It goes without saying, creatine has taken the market by storm since it’s introduction in 1993. It has become a staple in most lifter’s supplement programs and with good reason – creatine works! There are currently quite a few versions of creatine out there, each one trying to outdo the original.
This is one of the newer versions of creatine designed to be easier to use – no sugar, no loading, easier on the system – no bloating or gas as reported by some users of creatine monohydrate, usable in smaller amounts, 2 grams per serving on average compared to 5 grams of regular monohydrate. Creatine ethyl ester itself is actually creatine monohydrate with an ester attached. What does that mean? Esters are organic compounds that are formed by a process known as esterfication, which is when an alcohol and a carboxylic acid react together to form an ester. The ester is attached to creatine mnonhydrate and allows more creatine to be absorbed meaning you then need less creatine per serving to get the same effect and also, the potential for side effects goes way down. Does all of this sound complicated? It doesn't need to be – it's simply a process that allows better absorption of creatine monohydrate, which then makes it more effective and easier on your system.
- Gains in lean muscle mass
- Strength gains
- Improved endurance
- No bloating, gas, excess water retention
- Easier to use, quick absorption.
While ethyl ester has all the benefits of regular creatine, it's additional benefits are in the ease of use, superior absorption and elimination of side effects. The benefits of creatine are well documented in this supplement guide series but bears review nonetheless: creatine is one of the most effective natural supplements available. It has been time tested and time proven, and has become a cornerstone product since it's introduction back in 1993. While many people do not understand the benefit of forcing water into the muscles causing them to swell in size, this has developed into a theory of muscle growth referred to as sarcoplasmic hypertrophy. This is not simply water retention, you are actually causing the muscle to grow.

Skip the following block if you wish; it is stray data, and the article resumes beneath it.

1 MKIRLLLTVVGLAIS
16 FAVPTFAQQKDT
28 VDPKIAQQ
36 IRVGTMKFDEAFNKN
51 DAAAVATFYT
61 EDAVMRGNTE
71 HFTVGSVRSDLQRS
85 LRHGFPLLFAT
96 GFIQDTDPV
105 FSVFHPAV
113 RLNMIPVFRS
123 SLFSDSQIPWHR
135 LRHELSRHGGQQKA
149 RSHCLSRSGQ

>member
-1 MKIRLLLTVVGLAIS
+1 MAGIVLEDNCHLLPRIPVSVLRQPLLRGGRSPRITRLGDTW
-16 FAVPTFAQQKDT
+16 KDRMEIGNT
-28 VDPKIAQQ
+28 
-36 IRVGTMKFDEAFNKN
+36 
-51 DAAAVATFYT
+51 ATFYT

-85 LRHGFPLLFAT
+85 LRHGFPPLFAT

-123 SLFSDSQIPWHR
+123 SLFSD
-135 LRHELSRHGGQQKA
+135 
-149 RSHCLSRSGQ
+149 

It does need to be understood, there are other theories of muscle growth as well, and one does not operate at the exclusion of the others. What this means is that, if you are doing everything right, your body is utilizing any and all workable theories of muscle growth. However, to get the most benefit from sarcoplasmic hypertrophy, there is a training/nutrition and supplement protocol that is suggested and this aspect of training is not going to result in big strength gains. Nonetheless, you can certainly train for strength and still employ an approach designed to promote the “swelling” that can come with creatine, in fact I believe that, no matter what training approach you use, you should always have a core of strength exercises that you use in your routine.
One question that often comes up in regards to creatine use is whether or not you should cycle creatine. Really, the main reason to cycle it is that your body can build up a tolerance which means results will slow. Taking a break of 4-6 weeks will allow you to go back on it again and see fresh results. Another somewhat overlooked aspect to products primarily designed to promote muscle mass is, simply, your nutrition! While I've talked a lot about the specialized uses of supplements it should also be noted that proper calorie intake and macro-nutrient profile is essential for getting the best results from not only your supplement program but your training program as well. Finally, a topic that sometimes comes up with regards to creatine has to do with what else should be taken with it. Well, first of all, creatine is a cornerstone product along with things like protein powder and mutli vitamins. If you can't afford anything else, buy those three! From there, many of the specialized formulas that contain creatine, such as pre-workout and post workout drinks, are ideal additions to a mass gaining program. You can add individual products as opposed to going with a formula product, for example, adding nitric oxide to creatine makes a great combination.
While there are many current versions of creatine, ethyl ester is one of the most popular. It's available as a stand -alone product and as part of numerous formula products. It's available in tablet, capsule and powder versions. Creatine in general can be part of virtually any supplement, often the version of choice is ethyl ester. Timing is usually twice a day on an empty stomach, separated by 6-8 hours with the dose being only 2 to 3 grams.. As to formulas, timing and dose is dependent on the product-type. As usual, read the label completely before purchasing and using.